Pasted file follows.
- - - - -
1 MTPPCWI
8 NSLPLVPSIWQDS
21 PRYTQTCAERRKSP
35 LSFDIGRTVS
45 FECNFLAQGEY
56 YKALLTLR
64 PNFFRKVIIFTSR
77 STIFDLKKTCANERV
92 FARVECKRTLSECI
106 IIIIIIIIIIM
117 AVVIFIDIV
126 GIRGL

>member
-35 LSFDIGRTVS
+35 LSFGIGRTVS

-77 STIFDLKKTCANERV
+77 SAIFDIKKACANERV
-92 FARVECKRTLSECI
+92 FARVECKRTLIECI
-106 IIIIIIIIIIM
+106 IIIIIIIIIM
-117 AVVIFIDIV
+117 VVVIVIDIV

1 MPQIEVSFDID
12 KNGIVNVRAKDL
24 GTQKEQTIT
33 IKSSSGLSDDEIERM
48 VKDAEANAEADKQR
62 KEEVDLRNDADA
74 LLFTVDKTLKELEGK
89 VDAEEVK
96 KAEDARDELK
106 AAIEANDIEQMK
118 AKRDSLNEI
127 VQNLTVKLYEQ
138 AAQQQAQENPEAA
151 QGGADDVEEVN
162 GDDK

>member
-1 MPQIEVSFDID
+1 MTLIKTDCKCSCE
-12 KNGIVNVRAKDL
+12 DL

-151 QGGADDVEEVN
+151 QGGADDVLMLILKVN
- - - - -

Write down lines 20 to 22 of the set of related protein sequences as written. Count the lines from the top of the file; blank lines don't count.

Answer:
-106 IIIIIIIIIIM
+106 IIIIIIIIIM
-117 AVVIFIDIV